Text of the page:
Wednesday, January 30, 2019
Canada Revokes Organization's Charity Status for Violating Public Policy Against Providing Support for Israeli Defense Force and Permanence of Occupied Territories and Settlements
Section 149 of the Canadian Income Tax Act provides for tax exemption for charitable organizations. To be exempt, a Canadian organization may not operate contrary to Canadian Public Policy. Canada's Policy on Occupied Territories and Settlements holds that Israeli control over territories occupied in 1967 -- the Golan Heights, the West Bank, East Jerusalem and the Gaza Strip -- violates the Fourth Geneva Convention and UN Security Council Resolutions 446 and 465.
On January 12, the Canadian Revenue Agency notified the Beth Oloth Charitable Organization of the revocation of its exempt status based on a finding that the organization supports the armed forces of a foreign country -- the Israeli Defense Force -- and uses its funds to support Israel's continued occupation of the Golan Heights, the West Bank, East Jerusalem and the Gaza Strip, in violation of Canadian Public Policy. As reported in the Canadian Jewish News:
It is our position that these pre-army mechinot [a pre-military induction youth training academy] exist to provide support to the Israel Defence Forces, and that funds forwarded to these mechinot are therefore in support of foreign armed forces,” the CRA said. “While increasing the effectiveness and efficiency of Canada’s armed forces is charitable, supporting the armed forces of another country is not.” Beth Oloth had explained that it was simply funding teachers to provide religious training. It pointed out that since Israel has mandatory army service, “providing any aid to anyone under the age of 18 may be construed as providing preparation for entrance into the military.” But, it stressed, that was not its position. The audit also found about $1.2 million in donations to “projects conducted in the Occupied Territories.” However, the names of the projects are blacked out. The CRA said a charity’s work cannot contradict Canadian public policy. Canada, it stated, does not recognize Israel’s permanent control over territories seized in the 1967 Six-Day War. “Providing assistance to Israeli settlements in the Occupied Territories serves to encourage and enhance the permanency of the infrastructure and settlements, and therefore is contrary to Canada’s public policy and international law,” the CRA said.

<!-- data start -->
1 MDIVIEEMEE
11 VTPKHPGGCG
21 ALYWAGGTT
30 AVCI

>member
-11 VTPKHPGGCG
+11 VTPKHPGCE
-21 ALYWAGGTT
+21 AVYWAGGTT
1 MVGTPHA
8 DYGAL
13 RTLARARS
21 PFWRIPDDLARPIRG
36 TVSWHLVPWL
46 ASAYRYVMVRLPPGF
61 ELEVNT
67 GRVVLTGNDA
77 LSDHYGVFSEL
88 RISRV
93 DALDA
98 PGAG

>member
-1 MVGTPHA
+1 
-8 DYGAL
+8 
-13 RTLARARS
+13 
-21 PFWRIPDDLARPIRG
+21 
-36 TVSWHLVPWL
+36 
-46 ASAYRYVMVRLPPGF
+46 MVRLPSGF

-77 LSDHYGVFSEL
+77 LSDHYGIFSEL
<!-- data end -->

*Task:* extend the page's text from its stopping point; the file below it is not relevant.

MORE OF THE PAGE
Darryll K. Jones